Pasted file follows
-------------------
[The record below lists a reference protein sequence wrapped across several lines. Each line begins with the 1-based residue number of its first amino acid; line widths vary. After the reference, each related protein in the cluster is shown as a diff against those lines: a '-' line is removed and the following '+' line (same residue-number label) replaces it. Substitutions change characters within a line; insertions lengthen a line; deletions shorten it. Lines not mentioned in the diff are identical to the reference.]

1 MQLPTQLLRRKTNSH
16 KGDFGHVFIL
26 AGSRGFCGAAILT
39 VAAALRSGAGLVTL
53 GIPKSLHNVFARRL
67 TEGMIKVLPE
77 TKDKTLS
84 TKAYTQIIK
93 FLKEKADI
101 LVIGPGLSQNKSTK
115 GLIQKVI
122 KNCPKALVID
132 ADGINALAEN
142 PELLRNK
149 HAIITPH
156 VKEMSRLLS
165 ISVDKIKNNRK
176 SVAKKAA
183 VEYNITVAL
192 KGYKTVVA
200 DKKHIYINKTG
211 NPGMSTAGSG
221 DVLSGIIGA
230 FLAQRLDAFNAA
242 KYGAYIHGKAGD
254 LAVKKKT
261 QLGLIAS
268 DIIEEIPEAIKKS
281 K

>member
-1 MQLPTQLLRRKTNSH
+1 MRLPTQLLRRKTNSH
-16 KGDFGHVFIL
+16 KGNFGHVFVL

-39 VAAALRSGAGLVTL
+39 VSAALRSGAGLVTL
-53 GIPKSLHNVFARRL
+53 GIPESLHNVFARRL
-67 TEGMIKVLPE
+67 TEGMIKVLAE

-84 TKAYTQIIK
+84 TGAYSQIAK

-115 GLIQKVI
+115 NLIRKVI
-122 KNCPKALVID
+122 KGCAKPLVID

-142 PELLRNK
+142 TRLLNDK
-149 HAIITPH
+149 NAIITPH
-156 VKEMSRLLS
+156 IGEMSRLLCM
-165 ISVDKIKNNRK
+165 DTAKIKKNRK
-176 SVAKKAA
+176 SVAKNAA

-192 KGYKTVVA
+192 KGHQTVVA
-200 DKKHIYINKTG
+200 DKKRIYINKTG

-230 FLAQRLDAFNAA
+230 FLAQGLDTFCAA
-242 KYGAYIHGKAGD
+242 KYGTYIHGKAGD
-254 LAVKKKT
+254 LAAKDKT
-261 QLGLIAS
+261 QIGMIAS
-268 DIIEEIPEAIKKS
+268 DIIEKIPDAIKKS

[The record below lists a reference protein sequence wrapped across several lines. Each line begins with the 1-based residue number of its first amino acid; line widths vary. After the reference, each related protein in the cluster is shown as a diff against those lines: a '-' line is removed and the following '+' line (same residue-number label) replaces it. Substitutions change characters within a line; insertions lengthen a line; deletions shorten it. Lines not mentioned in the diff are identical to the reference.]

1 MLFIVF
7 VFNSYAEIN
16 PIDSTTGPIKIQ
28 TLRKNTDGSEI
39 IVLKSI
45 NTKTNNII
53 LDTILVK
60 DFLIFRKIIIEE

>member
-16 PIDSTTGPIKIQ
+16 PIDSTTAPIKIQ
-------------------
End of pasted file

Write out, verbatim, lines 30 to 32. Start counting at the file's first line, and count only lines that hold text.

281 K

>member
-1 MQLPTQLLRRKTNSH